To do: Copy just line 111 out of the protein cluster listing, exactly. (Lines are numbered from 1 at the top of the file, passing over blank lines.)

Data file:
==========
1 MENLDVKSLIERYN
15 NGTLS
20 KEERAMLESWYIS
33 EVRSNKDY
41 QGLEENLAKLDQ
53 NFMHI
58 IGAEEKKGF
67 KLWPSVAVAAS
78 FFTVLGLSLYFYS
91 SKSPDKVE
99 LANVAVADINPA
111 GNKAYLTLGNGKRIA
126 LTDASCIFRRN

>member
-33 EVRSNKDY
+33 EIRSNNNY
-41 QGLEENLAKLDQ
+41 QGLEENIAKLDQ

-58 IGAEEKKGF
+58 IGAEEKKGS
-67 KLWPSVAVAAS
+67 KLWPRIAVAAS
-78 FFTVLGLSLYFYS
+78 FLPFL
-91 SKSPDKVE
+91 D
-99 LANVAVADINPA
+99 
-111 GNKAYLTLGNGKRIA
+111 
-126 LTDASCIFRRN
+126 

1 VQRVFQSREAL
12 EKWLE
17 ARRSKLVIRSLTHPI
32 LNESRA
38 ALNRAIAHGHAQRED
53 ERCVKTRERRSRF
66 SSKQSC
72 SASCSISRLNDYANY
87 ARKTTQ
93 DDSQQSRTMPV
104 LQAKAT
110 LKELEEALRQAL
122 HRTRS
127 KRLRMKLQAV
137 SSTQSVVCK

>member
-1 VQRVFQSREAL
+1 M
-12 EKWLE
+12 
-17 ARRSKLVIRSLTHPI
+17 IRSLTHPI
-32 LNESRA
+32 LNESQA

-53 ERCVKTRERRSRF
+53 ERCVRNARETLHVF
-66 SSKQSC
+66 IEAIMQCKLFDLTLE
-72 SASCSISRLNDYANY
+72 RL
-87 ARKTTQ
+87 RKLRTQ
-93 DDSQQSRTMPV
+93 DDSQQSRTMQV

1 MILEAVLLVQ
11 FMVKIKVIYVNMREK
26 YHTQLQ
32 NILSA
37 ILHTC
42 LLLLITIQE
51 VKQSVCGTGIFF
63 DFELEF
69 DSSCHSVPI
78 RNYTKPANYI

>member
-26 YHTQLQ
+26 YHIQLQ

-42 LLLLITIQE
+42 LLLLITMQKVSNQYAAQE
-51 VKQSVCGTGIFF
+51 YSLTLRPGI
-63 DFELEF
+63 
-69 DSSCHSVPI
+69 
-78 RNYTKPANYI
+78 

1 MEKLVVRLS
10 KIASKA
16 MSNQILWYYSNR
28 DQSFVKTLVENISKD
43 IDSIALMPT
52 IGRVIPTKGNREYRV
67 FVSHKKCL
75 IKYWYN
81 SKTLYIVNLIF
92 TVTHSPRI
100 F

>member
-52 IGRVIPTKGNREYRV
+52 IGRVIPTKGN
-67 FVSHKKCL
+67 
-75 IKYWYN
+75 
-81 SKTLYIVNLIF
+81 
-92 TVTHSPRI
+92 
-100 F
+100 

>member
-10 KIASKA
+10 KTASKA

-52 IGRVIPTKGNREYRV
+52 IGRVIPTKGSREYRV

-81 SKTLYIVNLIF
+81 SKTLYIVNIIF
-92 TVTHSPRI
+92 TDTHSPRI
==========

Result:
+92 